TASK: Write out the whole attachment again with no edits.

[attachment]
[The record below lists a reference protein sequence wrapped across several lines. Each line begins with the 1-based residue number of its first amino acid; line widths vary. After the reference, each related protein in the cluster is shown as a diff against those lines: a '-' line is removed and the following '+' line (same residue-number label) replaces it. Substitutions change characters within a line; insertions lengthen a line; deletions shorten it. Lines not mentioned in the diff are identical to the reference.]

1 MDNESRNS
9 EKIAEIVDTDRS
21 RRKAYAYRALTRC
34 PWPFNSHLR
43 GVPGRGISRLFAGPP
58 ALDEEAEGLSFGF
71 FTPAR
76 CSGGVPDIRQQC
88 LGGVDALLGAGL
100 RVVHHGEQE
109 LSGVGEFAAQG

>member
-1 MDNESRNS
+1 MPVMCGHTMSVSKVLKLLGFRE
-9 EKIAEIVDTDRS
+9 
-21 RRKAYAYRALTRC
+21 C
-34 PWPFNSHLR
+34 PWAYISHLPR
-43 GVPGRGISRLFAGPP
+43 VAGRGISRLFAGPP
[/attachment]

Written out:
[The record below lists a reference protein sequence wrapped across several lines. Each line begins with the 1-based residue number of its first amino acid; line widths vary. After the reference, each related protein in the cluster is shown as a diff against those lines: a '-' line is removed and the following '+' line (same residue-number label) replaces it. Substitutions change characters within a line; insertions lengthen a line; deletions shorten it. Lines not mentioned in the diff are identical to the reference.]

1 MDNESRNS
9 EKIAEIVDTDRS
21 RRKAYAYRALTRC
34 PWPFNSHLR
43 GVPGRGISRLFAGPP
58 ALDEEAEGLSFGF
71 FTPAR
76 CSGGVPDIRQQC
88 LGGVDALLGAGL
100 RVVHHGEQE
109 LSGVGEFAAQG

>member
-1 MDNESRNS
+1 MPVMCGHTMSVSKVLKLLGFRE
-9 EKIAEIVDTDRS
+9 
-21 RRKAYAYRALTRC
+21 C
-34 PWPFNSHLR
+34 PWAYISHLPR
-43 GVPGRGISRLFAGPP
+43 VAGRGISRLFAGPP